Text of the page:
I noticed the item below (with links and images added here) on the Foundation for People with Learning Disabilities Forum. It makes a very important point:
"The label 'challenging behaviour', has become misused over time."My worry is that this finding is not just relevant to individuals with learning disability and their families, but other groups.
People with dementia, especially in the latter stages can present with behaviour that is increasingly described as 'challenging'. Care facilities are being commissioned and designed with the requisite care, staffing and environment to provide care for people in an effort to provide the highest quality and standard of nursing care.
To some extent these are distinct groups with specific needs. So the use of 'challenging' in one context obviously has a different currency and meaning in another. Whilst the practise and care environments may be separate, is there no place where cross-over may occur? I remember a local RCN meeting presentation that highlighted the demographic trend of dementia within the learning disability population.
To start a painting we often start with a wash:
efficiency - puts a broad brush in the hand.
what type of brush do you hold?
The Challenging Behaviour - National Strategy Group has launched a charter to promote the human rights of individuals with learning disabilities who are perceived as challenging.
Up to 27,000 people with learning disabilities in the UK may have been given a label of challenging behavior, resulting in this group of people being - stigmatised and socially excluded denied the right to ordinary lives in the community, to education, recreation and employment placed in institutional settings a long way from home and families.
The label challenging behaviour, has become misused over time. Rather than being used as a term to encourage carers and professionals to understand the underlying reasons for a person's behaviour, 'challenging behaviour' has been used as a diagnostic label, viewed as being intrinsic to the person.
The Challenging Behaviour - National Strategy Group want people (and organisations) to sign up to the charter to register their support for the principles it contains and to commit to action to improve the lives of children and adults who are labelled as challenging. We need as many people as possible to support us, so please ask your friends and family to sign up too.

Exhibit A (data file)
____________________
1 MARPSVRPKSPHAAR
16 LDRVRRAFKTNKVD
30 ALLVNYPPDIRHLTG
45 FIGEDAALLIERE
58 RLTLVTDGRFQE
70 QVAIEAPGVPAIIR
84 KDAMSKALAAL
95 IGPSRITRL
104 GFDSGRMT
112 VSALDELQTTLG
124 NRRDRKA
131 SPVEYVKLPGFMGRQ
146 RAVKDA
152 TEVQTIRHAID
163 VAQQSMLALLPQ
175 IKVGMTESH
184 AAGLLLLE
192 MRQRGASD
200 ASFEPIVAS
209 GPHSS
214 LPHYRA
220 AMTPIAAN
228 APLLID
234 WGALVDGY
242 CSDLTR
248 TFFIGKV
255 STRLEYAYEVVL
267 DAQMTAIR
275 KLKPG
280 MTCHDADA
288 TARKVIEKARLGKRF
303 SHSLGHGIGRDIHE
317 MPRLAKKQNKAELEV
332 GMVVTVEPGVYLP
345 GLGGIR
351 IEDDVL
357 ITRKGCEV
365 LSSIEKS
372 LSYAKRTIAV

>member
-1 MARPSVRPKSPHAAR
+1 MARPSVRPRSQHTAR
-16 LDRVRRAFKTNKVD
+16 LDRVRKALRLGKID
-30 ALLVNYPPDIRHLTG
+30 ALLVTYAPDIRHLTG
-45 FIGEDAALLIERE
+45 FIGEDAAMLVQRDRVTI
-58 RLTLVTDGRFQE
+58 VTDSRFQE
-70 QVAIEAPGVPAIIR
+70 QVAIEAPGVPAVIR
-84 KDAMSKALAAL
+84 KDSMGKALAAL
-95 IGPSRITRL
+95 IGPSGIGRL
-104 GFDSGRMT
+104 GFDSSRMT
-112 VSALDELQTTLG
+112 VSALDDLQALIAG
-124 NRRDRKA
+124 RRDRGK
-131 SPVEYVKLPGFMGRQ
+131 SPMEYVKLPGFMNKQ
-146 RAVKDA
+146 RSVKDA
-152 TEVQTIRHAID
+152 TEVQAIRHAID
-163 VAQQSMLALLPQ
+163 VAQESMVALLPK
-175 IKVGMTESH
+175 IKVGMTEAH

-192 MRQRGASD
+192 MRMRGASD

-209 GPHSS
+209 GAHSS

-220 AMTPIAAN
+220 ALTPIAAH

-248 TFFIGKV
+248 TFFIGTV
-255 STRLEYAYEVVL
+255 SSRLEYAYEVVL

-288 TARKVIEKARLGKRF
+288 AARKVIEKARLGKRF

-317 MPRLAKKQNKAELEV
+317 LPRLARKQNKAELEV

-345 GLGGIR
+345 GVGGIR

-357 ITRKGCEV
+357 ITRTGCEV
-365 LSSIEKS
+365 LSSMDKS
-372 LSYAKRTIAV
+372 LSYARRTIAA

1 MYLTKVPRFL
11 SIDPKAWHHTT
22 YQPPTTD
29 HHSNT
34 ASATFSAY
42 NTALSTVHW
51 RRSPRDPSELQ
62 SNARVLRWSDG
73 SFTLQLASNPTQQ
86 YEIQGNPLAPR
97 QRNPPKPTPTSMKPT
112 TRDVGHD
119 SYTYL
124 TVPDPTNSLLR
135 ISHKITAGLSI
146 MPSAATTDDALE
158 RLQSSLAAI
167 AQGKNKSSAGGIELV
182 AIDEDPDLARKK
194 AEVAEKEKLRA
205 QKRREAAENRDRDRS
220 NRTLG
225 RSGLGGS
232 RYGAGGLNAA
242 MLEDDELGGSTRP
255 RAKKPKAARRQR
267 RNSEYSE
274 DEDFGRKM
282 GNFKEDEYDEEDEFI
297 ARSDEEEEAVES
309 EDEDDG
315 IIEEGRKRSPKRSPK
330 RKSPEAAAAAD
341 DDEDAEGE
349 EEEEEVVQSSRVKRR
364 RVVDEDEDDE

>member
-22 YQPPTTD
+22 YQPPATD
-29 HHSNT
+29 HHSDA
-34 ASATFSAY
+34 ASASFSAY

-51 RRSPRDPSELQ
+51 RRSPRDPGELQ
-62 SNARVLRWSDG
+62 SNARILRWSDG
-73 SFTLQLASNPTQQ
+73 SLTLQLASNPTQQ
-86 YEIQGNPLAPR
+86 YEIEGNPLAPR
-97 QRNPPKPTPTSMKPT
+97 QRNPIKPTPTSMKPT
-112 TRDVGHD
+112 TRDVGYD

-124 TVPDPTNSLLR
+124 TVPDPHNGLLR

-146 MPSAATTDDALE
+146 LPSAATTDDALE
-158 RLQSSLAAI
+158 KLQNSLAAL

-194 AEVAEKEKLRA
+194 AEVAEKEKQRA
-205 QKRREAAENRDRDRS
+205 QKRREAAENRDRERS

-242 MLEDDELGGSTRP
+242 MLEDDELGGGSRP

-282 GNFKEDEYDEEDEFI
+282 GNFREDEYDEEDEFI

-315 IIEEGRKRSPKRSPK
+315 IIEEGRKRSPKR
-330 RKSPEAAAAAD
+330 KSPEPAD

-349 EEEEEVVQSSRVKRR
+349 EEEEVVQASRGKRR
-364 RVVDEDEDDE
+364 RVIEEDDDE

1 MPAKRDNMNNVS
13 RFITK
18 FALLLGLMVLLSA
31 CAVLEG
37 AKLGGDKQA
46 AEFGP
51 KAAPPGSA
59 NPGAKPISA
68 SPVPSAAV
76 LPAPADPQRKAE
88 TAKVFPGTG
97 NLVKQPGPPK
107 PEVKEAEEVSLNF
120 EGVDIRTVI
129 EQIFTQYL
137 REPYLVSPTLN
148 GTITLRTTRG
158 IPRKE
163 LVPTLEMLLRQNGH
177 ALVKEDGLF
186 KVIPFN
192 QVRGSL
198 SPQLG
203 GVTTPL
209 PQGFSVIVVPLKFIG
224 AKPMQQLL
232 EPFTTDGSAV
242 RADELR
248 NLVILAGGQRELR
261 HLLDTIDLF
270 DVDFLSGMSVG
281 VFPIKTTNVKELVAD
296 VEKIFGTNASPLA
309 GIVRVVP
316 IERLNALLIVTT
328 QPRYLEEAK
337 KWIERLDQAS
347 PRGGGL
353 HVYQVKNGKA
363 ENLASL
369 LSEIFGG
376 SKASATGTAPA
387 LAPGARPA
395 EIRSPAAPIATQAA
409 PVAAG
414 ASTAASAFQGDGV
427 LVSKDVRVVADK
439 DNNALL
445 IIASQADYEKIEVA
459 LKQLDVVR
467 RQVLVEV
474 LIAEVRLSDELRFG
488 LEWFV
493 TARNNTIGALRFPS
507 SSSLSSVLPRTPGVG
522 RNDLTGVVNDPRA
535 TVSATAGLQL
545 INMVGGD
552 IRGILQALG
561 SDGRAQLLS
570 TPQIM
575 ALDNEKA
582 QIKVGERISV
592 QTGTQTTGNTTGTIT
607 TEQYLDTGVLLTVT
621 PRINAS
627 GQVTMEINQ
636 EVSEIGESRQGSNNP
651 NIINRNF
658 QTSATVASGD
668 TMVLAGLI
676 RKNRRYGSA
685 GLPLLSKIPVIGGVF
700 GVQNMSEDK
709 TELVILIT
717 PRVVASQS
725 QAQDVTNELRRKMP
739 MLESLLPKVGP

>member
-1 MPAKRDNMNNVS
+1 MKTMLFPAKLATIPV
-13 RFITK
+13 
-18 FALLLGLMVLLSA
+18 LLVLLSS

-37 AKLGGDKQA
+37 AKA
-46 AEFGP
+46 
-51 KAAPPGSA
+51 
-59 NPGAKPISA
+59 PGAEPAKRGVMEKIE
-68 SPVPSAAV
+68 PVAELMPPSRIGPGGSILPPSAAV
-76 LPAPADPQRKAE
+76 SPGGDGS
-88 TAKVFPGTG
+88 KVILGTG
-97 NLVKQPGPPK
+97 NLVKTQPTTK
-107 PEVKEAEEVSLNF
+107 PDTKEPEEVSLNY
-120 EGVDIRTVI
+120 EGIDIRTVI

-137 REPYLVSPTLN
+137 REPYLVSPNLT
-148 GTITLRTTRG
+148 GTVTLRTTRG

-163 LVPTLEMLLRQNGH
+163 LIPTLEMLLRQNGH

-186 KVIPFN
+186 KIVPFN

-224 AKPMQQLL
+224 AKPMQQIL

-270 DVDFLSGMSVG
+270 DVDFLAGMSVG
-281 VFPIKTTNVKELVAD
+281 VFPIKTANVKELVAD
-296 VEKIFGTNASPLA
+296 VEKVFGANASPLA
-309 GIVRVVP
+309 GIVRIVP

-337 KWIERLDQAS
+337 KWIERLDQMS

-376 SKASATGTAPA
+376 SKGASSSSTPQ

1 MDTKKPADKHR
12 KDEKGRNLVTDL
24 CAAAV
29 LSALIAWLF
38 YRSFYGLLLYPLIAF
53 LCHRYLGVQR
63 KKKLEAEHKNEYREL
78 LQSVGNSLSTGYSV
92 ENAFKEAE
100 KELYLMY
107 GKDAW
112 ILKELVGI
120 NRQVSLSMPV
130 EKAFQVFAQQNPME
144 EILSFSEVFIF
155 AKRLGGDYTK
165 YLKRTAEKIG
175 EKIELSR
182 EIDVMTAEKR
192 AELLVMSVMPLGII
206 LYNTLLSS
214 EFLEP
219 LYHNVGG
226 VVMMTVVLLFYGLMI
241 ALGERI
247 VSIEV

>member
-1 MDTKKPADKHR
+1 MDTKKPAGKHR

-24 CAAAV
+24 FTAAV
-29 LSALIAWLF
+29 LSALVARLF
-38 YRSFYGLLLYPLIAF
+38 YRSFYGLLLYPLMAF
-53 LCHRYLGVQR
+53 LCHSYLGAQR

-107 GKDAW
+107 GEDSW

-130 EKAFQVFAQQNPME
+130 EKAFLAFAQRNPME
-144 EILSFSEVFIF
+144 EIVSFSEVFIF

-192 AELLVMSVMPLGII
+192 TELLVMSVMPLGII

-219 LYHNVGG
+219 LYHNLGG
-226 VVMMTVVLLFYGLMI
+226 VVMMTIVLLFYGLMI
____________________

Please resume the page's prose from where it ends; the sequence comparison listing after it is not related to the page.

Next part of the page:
To read the charter, including an easy read version visit:
What is the Challenging Behaviour - National Strategy Group?
The Challenging Behaviour - National Strategy Group (CB-NSG) was launched on November 7th 2008. The CB-NSG is a key national group to address the needs of children, young people and adults with learning disabilities whose behaviour is perceived as challenging.
Members of the CB-NSG include family carers, representatives from the Department of Health, Royal College of Psychiatrists, British Psychological Society, Royal College of GP's, NHS Trusts, researchers, service providers and a range of practitioners, regulators, commissioners and third sector representatives. The group is action and outcome focused and comes together twice a year to monitor progress, share best practice and develop coordinated action plans.
What is challenging behaviour?
"Behaviour can be described as challenging when it is of such an intensity, frequency, or duration as to threaten the quality of life and/or the physical safety of the individual or others and it is likely to lead to responses that are restrictive, aversive or result in exclusion." (Challenging behaviour - a unified approach; RCPsych, BPS, RCSLT, 2007)Challenging behaviour is things like hitting your own head against a wall, pulling curtains down or pulling someone's hair. Often people do this because they cannot communicate with words and they have little or no choice and control over what is happening to them. How do I find out more?
To find out more about the Challenging Behaviour National Strategy Group, please refer to 'All change' the Summer issue of 'Challenge' today. This issue focuses on the work of the National Strategy Group and includes articles from Dr Roger Banks (Consultant in the Psychiatry of Learning Disabilities), Jackie Edwards (Family carer) and Bob Tindall (United Response).
'Challenge' is the newsletter of the Challenging Behaviour Foundation and is available free of charge by emailing: info at thecbf.org.uk or downloading from www.challengingbehaviour.org.uk
The Challenging Behaviour Foundation
Email: info at thecbf.org.uk